33 Matching Annotations
  1. Aug 2023
    1. TL;DR For classic Rails apps we have a built-in scope for preloading attachments (e.g. User.with_attached_avatar) or can generate the scope ourselves knowing the way Active Storage names internal associations.GraphQL makes preloading data a little bit trickier—we don’t know beforehand which data is needed by the client and cannot just add with_attached_<smth> to every Active Record collection (‘cause that would add an additional overhead when we don’t need this data).That’s why classic preloading approaches (includes, eager_load, etc.) are not very helpful for building GraphQL APIs. Instead, most of the applications use the batch loading technique.
  2. Jul 2023
  3. Jun 2023
    1. We assume the AI will generate what a human collaborator might generate given the prompt.

      Mistaken human assumptions that AI will generate what a human would given the same prompt are reinforced by claims by those selling AI tools that such tools "understand human language." We don't actually know that AI understands, just that it provides a result that we can interpret as understanding (with the help of our cognitive biases).

      This claim to understanding is especially misleading for neural network-based AI. We don't know how neural networks think. With older Lisp based AI we could at least trace through the code to see how the AI thinks.

    2. we can improve AI interfaces by enabling conversational interactions that can let users establish common ground/shared semantics with the AI, and that provide repair mechanisms when such shared semantics are missing.

      By providing interfaces to AI tools that help us duplicate the aligning, clarifying, and iterating behaviors that we perform with human collaborators we can increase the sense that users can predict what results the AI will provide in subsequent iterations. This will remove the frustration of working with a collaborator that doesn't understand you.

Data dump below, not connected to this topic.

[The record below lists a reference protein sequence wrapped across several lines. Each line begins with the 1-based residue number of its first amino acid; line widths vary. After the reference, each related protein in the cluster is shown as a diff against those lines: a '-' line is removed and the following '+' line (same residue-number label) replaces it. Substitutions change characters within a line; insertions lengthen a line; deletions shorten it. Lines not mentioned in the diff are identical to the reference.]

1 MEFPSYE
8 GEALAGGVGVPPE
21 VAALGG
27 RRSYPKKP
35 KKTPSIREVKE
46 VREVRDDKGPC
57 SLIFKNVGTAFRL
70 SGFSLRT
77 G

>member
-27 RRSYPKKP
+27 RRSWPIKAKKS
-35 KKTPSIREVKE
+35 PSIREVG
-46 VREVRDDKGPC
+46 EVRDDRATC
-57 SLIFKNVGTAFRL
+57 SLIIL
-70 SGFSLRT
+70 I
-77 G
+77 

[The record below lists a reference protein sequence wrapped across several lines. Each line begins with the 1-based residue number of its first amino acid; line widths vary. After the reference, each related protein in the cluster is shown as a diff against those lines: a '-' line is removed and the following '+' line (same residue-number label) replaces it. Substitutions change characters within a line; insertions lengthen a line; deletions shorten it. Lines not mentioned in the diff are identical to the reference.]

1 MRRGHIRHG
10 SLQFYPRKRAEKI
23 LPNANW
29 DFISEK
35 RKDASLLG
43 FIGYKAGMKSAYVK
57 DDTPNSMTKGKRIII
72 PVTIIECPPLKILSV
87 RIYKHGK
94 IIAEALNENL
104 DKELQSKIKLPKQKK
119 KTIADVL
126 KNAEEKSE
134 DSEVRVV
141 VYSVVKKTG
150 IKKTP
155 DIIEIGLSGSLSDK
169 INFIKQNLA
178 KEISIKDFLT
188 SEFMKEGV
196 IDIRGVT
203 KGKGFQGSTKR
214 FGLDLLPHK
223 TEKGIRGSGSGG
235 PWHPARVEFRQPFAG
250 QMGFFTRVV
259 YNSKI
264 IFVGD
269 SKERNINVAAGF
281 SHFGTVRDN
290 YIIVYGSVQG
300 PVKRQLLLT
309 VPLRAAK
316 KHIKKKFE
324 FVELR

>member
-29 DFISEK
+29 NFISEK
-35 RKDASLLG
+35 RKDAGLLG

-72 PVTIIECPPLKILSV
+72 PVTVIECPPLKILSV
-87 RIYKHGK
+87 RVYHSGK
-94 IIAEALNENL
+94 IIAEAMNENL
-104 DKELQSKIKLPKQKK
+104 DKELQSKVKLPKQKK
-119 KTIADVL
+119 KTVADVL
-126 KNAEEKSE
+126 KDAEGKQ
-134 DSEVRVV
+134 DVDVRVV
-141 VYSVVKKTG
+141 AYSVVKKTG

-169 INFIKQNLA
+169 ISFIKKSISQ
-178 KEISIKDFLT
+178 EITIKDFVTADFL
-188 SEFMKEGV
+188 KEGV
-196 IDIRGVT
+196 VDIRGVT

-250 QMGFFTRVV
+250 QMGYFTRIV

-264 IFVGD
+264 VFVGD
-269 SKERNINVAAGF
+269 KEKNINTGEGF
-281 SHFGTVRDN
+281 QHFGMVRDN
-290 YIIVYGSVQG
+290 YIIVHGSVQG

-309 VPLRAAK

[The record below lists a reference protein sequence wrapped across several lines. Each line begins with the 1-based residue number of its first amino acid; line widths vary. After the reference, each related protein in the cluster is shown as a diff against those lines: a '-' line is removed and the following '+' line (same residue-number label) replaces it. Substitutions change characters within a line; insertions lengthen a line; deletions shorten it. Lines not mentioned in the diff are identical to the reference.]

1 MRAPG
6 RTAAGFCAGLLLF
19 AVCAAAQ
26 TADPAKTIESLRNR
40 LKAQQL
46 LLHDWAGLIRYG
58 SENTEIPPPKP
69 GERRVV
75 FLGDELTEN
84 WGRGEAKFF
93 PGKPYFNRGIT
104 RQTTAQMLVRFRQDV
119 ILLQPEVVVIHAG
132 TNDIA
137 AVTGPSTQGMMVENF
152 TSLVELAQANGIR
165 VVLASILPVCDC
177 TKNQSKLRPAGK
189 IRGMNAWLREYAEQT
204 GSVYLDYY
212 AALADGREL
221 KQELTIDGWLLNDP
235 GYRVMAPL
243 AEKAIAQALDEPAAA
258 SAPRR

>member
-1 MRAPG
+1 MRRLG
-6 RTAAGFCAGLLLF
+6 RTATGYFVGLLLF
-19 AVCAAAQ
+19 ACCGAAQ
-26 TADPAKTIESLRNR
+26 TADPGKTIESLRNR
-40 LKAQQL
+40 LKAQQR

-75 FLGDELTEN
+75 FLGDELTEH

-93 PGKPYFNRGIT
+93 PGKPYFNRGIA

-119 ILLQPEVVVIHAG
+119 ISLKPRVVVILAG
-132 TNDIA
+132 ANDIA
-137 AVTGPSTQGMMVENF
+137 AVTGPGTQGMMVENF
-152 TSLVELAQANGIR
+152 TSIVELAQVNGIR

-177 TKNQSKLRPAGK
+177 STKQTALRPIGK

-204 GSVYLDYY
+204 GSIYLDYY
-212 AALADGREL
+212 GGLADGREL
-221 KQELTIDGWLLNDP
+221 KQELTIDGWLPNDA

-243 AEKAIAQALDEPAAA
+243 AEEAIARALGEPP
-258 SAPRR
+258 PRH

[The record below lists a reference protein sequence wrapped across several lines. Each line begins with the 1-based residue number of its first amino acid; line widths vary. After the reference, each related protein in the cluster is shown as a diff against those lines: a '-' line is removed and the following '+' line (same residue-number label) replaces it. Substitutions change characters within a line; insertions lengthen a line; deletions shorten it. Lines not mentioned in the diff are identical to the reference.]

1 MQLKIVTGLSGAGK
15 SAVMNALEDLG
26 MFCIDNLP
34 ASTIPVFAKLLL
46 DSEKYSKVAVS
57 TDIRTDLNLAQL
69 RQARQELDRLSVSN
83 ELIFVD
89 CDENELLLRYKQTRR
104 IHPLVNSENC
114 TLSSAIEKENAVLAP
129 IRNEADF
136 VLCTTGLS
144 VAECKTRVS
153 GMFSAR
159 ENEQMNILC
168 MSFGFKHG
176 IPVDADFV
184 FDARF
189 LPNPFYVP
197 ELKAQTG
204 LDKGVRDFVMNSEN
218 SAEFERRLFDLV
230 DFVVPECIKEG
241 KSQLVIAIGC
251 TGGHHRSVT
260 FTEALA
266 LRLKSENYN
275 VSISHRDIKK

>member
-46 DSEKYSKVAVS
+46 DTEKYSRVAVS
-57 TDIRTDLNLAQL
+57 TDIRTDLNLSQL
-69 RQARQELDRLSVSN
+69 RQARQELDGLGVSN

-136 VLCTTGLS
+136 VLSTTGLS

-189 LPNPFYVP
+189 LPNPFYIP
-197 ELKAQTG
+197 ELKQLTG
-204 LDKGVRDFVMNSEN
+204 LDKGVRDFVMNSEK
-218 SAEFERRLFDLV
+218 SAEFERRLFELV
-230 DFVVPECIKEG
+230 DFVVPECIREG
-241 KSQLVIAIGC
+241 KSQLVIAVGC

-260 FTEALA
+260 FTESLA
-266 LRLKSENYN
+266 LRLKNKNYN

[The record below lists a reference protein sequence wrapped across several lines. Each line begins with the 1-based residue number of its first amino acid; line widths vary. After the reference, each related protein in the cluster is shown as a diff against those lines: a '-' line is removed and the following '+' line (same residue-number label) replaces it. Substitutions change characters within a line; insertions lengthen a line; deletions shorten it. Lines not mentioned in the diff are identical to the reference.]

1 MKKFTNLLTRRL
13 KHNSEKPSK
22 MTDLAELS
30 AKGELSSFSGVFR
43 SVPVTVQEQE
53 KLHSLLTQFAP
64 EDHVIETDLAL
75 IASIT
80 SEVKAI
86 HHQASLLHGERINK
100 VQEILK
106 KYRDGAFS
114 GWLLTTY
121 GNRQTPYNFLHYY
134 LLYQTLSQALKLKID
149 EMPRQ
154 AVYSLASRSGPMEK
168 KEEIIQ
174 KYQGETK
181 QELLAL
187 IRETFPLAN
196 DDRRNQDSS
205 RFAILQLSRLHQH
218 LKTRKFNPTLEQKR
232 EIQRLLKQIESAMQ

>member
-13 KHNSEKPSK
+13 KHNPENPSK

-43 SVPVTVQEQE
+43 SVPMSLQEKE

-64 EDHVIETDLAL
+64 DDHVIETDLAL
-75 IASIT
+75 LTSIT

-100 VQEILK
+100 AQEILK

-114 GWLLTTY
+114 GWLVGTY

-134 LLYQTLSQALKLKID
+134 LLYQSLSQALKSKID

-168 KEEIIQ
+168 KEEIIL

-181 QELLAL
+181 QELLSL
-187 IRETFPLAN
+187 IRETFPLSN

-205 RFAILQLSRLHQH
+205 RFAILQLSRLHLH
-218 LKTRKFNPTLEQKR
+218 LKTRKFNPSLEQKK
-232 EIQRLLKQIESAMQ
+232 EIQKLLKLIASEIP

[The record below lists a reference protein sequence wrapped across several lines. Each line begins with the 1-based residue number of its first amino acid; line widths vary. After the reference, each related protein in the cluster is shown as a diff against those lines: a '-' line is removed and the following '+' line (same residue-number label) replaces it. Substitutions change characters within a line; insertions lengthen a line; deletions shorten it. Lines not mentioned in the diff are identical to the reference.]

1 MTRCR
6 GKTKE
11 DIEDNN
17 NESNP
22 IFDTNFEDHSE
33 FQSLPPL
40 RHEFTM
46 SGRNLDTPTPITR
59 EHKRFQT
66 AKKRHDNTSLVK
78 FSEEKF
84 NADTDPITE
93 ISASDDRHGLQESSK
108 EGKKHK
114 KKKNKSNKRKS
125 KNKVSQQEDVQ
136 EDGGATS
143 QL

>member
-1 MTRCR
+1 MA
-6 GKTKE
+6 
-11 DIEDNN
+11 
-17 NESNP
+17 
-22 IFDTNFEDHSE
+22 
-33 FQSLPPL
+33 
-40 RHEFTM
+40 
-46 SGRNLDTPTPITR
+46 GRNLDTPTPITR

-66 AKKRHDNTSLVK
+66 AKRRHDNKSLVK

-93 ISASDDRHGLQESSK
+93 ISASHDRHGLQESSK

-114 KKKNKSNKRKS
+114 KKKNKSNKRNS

3. Collaborating with another human is better than working with generative AI in part because conversation allows us to establish common ground, build shared semantics and engage in repair strategies when something is ambiguous.

      Collaborating with humans beats collaborating with AI because we can sync up our mental models, clarify ambiguity, and iterate.

      Current AI tools are limited in the methods they make available to perform these tasks.

    4. finding effective prompts is so difficult that there are websites and forums dedicated to collecting and sharing prompts (e.g. PromptHero, Arthub.ai, Reddit/StableDiffusion). There are also marketplaces for buying and selling prompts (e.g. PromptBase). And there is a cottage industry of research papers on prompt engineering.

      Natural language alone is a poor interface for creating an effective prompt. So bad that communities and businesses are surfacing to help people create effective prompts.

    1. Writing json_populate_record in the FROM clause is good practice, since all of the extracted columns are available for use without duplicate function calls.